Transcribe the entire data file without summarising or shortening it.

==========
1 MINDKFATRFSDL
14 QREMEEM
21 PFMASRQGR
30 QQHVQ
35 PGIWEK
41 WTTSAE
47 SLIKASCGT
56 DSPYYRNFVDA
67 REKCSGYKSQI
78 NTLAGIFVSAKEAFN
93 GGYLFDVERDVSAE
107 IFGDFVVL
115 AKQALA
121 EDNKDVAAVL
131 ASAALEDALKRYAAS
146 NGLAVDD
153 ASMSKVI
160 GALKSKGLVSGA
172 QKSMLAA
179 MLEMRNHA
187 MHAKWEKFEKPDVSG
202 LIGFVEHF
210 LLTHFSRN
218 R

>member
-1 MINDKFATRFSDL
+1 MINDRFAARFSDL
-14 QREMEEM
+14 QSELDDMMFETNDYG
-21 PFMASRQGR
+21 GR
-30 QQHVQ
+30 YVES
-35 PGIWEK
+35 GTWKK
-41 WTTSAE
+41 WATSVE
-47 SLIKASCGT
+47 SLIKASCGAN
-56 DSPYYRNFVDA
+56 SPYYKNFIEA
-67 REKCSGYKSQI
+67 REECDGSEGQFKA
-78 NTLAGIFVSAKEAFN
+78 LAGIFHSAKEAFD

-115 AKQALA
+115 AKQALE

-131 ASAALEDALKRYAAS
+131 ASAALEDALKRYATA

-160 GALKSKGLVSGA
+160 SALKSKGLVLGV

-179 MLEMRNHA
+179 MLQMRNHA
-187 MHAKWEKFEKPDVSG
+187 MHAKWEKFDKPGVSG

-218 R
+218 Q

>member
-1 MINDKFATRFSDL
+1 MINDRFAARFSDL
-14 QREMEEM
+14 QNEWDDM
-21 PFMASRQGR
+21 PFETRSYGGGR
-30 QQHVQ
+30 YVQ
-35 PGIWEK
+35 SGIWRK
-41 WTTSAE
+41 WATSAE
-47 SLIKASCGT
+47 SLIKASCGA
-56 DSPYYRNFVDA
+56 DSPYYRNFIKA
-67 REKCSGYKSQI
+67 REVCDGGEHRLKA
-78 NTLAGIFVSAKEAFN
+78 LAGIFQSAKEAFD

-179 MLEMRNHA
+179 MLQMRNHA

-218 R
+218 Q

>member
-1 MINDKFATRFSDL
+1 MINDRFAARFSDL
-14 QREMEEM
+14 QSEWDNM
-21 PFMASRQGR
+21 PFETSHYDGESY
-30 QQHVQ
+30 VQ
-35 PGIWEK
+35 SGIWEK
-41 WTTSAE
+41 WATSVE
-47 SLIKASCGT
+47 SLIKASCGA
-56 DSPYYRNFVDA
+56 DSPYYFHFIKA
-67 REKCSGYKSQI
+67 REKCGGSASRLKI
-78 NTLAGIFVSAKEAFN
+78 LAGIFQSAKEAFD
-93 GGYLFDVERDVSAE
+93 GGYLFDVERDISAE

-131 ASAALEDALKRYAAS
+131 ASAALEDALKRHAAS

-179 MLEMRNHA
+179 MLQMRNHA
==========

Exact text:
1 MINDKFATRFSDL
14 QREMEEM
21 PFMASRQGR
30 QQHVQ
35 PGIWEK
41 WTTSAE
47 SLIKASCGT
56 DSPYYRNFVDA
67 REKCSGYKSQI
78 NTLAGIFVSAKEAFN
93 GGYLFDVERDVSAE
107 IFGDFVVL
115 AKQALA
121 EDNKDVAAVL
131 ASAALEDALKRYAAS
146 NGLAVDD
153 ASMSKVI
160 GALKSKGLVSGA
172 QKSMLAA
179 MLEMRNHA
187 MHAKWEKFEKPDVSG
202 LIGFVEHF
210 LLTHFSRN
218 R

>member
-1 MINDKFATRFSDL
+1 MINDRFAARFSDL
-14 QREMEEM
+14 QSELDDMMFETNDYG
-21 PFMASRQGR
+21 GR
-30 QQHVQ
+30 YVES
-35 PGIWEK
+35 GTWKK
-41 WTTSAE
+41 WATSVE
-47 SLIKASCGT
+47 SLIKASCGAN
-56 DSPYYRNFVDA
+56 SPYYKNFIEA
-67 REKCSGYKSQI
+67 REECDGSEGQFKA
-78 NTLAGIFVSAKEAFN
+78 LAGIFHSAKEAFD

-115 AKQALA
+115 AKQALE

-131 ASAALEDALKRYAAS
+131 ASAALEDALKRYATA

-160 GALKSKGLVSGA
+160 SALKSKGLVLGV

-179 MLEMRNHA
+179 MLQMRNHA
-187 MHAKWEKFEKPDVSG
+187 MHAKWEKFDKPGVSG

-218 R
+218 Q

>member
-1 MINDKFATRFSDL
+1 MINDRFAARFSDL
-14 QREMEEM
+14 QNEWDDM
-21 PFMASRQGR
+21 PFETRSYGGGR
-30 QQHVQ
+30 YVQ
-35 PGIWEK
+35 SGIWRK
-41 WTTSAE
+41 WATSAE
-47 SLIKASCGT
+47 SLIKASCGA
-56 DSPYYRNFVDA
+56 DSPYYRNFIKA
-67 REKCSGYKSQI
+67 REVCDGGEHRLKA
-78 NTLAGIFVSAKEAFN
+78 LAGIFQSAKEAFD

-179 MLEMRNHA
+179 MLQMRNHA

-218 R
+218 Q

>member
-1 MINDKFATRFSDL
+1 MINDRFAARFSDL
-14 QREMEEM
+14 QSEWDNM
-21 PFMASRQGR
+21 PFETSHYDGESY
-30 QQHVQ
+30 VQ
-35 PGIWEK
+35 SGIWEK
-41 WTTSAE
+41 WATSVE
-47 SLIKASCGT
+47 SLIKASCGA
-56 DSPYYRNFVDA
+56 DSPYYFHFIKA
-67 REKCSGYKSQI
+67 REKCGGSASRLKI
-78 NTLAGIFVSAKEAFN
+78 LAGIFQSAKEAFD
-93 GGYLFDVERDVSAE
+93 GGYLFDVERDISAE

-131 ASAALEDALKRYAAS
+131 ASAALEDALKRHAAS

-179 MLEMRNHA
+179 MLQMRNHA